QZ qz thoughts
a blog from Eli the Bearded
Tag search results for do-it-yourself Page 2 of 10


My desk at $WORK is small, with a large monitor taking up a lot of the space. And it is a motorized sit/stand desk with no real options for drawers or shelves. But I want to keep some small amounts of desk things in drawers. So I designed a small set to fit the space.

Short enough to fit under the monitor, with something on top of it, legs tall enough to have computer cables run underneath it, big enough to hold a note pad and paper clips, made of thin wood to not take up more space than necessary.

I made the drawers out of wood I had on hand. The drawers are a little crude. I mitered the edges of four sides and the bottom and glued them together with some square profile pieces reinforcing all of the joins. In retrospect I should have used triangle profile and neater joins for the reinforcing bits. I glued some button plugs on for pulls.

Those completed, I purchased some 3mm thick plywood for the case. Then Covid-19 hit.

My monitor is still on my desk at work, but I'm never in the office anymore. My home desk has ample shelves around it, and room to attach a drawer to the underside, if I wanted.

So the project went on hold.

But recently I returned to it.

chiseling a dado

For the sides, I measured, scored with a box cutter, then chiseled out dados for each of the horizontal pieces (top, middle, bottom). The chisel is a tungsten carbide one I made myself following how-to-guides by Patrick Sullivan on youtube.

loose fit together

I started with the bottom shelf, then loose fit the pieces together, put a drawer on it and measured for the middle, then did it again for the top. Here's the project at that stage.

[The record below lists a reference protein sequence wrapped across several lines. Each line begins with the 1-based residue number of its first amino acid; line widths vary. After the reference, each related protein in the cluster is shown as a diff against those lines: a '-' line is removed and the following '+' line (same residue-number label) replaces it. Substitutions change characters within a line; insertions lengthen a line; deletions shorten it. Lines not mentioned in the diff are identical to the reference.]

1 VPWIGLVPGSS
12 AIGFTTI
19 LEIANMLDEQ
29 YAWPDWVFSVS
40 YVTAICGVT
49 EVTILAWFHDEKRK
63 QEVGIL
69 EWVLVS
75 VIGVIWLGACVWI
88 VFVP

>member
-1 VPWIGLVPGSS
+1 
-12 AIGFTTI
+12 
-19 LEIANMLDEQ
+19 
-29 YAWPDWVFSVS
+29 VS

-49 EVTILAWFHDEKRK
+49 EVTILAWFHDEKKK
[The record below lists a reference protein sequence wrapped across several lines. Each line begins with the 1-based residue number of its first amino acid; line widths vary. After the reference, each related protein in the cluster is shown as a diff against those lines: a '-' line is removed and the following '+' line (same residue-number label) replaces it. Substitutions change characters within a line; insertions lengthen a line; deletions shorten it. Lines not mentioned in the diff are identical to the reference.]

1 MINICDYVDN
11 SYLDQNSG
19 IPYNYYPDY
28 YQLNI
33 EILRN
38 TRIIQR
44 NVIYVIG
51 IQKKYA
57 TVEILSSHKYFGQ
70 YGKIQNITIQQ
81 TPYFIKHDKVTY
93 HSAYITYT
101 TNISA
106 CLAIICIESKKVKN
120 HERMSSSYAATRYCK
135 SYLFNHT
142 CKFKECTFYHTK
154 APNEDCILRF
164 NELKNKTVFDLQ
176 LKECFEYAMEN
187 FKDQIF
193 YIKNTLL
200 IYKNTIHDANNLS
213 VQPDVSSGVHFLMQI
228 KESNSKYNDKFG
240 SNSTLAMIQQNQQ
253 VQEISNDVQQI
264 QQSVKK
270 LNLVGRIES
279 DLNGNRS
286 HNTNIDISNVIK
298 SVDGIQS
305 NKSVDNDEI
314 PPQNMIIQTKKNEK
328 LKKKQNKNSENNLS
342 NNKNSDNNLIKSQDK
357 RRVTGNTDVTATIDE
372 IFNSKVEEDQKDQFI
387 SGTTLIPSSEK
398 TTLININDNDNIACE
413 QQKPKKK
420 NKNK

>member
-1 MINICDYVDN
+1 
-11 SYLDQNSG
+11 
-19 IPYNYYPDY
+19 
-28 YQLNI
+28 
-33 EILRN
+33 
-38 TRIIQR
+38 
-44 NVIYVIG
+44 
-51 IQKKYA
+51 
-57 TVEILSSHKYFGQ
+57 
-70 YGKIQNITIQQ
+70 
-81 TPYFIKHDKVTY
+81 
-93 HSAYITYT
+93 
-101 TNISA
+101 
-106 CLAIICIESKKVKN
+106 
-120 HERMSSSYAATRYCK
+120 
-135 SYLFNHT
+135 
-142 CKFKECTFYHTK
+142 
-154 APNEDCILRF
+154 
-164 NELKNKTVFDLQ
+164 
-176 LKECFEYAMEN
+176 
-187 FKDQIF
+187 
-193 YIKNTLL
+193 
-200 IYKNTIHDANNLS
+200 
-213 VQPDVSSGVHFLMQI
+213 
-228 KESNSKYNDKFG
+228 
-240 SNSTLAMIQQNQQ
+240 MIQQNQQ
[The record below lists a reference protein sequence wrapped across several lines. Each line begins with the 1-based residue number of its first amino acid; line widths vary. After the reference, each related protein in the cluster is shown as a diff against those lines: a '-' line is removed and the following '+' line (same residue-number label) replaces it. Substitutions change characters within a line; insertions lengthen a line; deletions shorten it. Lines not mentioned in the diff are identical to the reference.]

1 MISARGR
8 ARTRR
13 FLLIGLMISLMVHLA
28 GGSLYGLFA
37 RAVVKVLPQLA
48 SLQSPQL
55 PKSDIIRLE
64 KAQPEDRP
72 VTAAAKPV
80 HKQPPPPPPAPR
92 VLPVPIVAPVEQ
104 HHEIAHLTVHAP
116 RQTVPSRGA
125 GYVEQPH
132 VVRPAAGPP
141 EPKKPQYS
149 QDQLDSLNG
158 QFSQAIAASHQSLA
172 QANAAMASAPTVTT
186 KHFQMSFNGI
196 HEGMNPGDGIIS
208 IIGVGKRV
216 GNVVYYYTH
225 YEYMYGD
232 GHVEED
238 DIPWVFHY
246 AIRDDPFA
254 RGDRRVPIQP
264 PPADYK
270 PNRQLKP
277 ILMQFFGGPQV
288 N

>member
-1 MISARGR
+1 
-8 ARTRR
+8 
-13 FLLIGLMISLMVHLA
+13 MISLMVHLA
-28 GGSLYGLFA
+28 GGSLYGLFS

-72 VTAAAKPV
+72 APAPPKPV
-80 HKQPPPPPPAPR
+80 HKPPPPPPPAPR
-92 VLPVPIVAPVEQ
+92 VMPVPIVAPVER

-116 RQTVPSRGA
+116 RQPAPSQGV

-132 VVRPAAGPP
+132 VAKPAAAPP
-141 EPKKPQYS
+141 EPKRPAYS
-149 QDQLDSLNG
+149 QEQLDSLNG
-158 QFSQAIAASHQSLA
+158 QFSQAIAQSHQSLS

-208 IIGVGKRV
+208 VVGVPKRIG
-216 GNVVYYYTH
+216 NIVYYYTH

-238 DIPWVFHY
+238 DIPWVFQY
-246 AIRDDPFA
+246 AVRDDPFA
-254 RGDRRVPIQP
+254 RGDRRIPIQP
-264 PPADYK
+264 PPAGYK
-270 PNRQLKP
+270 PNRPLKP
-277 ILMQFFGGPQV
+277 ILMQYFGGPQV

clamped for glue

For the glue-up, I clamped a piece of scrap to my work table, then clamped the box between more scrap to that piece. Towards the end of the project I decided it would look good to have cork sides, for a micro pin board. I glued those on similarly.


Here it is completed, on my home desk. At home, I run the cables out of the left side of the computer, at $WORK, the right. Just what's better for the power location. It fits a post-it pad and some dice on top. The smallest pins I could find are map tacks, but they are still a bit long for the shallow cork. I waxed the bottoms and sides of the drawers for smoother operation. Otherwise, the wood is unfinished.

whirr-click-click-click whirr-click-click-click-click

Justine Haupt has built a very impressive rotary cellphone for herself. It's stunning. Impressive. Clever.

And not at all what I want in a phone.

For years I avoided getting a "smart" phone and made do with the low-end of the market. A Nokia slab. An Audiovox flip phone that would not die, but was carrier locked. A Samsung flip phone that I could use on the "family plan".

I never found the phone I really wanted. I still haven't seen it. But I did find a phone that I found really cool. And I got that.